In more recent years, I had an ex-partner that became obsessive and began stalking me. He would show up at my house at random hours of the night, leave threatening voicemails, and would either lurk around my workplace, or threaten to do so. While it's a shame that such measures needed to be taken, I was so grateful that I was able to seek support from my workmates and employer during this time, through implementing safety precautions such as:

  • Letting reception know I had a safety concern - informing them of his name, what he looked like and asked them to screen any incoming calls for me
  • Two colleagues I confided in would accompany me to buy lunch, and when they left for the day they would let me know which exits were clear
  • My manager allowed me to adjust my start and finish times to be less predictable to avoid encountering this person

The fact that 1 in 6 women have experienced physical or sexual violence from a former or current partner, means that while my personal story of domestic violence is individual, the violence itself is not unique. You have worked with or know someone who has been a victim of domestic and family violence.

Clearly something needs to be done, but what should we do and how should we do it?

Taking action: What can employers do?

Over 60% of women experiencing violence from a current partner are working, so the impact employers can make is significant and widespread. Implementing a comprehensive Domestic and Family Violence policy that is easily accessible, is a transparent and effective way for employers to outline their commitment to supporting vulnerable employees. Here is some advice WORK180 share with our endorsed employers on Domestic and Family Violence policies:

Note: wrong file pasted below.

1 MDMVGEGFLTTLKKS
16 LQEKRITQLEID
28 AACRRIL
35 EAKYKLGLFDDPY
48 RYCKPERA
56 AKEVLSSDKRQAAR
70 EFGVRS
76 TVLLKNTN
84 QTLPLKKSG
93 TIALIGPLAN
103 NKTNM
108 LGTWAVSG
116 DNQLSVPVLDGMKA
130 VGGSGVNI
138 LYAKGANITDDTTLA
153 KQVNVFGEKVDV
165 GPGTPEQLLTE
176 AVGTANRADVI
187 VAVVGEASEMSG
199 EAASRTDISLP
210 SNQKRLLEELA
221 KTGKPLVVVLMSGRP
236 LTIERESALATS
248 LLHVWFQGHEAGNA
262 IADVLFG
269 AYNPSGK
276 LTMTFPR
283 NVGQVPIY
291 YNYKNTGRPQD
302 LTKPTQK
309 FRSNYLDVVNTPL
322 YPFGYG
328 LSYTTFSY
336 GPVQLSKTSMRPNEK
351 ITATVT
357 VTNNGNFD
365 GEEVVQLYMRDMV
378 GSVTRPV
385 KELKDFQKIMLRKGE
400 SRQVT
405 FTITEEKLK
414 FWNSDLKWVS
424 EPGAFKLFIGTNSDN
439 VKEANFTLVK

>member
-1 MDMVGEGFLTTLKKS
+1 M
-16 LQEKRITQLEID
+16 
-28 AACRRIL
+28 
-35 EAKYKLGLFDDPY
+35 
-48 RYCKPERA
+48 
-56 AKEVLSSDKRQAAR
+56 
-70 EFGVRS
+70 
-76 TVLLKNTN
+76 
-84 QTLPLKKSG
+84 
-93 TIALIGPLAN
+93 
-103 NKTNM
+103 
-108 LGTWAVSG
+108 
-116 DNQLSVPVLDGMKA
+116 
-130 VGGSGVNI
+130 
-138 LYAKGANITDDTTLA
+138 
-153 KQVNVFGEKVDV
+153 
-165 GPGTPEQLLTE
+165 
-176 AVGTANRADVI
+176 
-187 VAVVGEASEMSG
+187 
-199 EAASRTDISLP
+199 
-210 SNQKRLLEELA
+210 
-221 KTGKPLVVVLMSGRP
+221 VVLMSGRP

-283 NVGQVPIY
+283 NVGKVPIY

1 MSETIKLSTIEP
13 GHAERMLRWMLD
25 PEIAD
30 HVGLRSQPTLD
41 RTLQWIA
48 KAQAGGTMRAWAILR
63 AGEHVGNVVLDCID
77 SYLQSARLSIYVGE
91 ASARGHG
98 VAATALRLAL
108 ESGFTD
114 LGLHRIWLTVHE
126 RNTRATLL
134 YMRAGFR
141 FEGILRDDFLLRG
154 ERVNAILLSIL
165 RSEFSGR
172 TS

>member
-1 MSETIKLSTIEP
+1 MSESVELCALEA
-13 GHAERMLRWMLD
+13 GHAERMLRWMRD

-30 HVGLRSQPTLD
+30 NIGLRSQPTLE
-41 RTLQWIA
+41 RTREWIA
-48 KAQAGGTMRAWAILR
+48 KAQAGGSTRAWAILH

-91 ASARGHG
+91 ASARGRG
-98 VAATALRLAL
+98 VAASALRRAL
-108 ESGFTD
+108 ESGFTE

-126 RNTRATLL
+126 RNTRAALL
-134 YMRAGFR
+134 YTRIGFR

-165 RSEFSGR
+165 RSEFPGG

• Include paid leave. The government has legislated that employers must offer 5 days of unpaid leave for victims of DFV. While this is a great starting point, employees suffering from DFV are often financially disadvantaged, so ensuring you provide a paid leave option is crucial.
  • Not requiring evidence or supporting documentation with the leave request
  • Informing staff of flexible leave options available to them
  • Providing guidance for managers by outlining how to identify beaviours relating to DFV, how to approach the conversation and how to respond to disclosure of DFV
  • Listing out support services that employees can access such as EAP information, and other support services in Australia.
  • Including a date for the policy to be reviewed

Taking Action: What can coworkers do?

As highlighted by my personal experience, coworkers often play a key role in supporting those in DFV situations to seek help.

To support a colleague who may be experiencing abuse, you might consider:

  • Looking out for potential indicators of abuse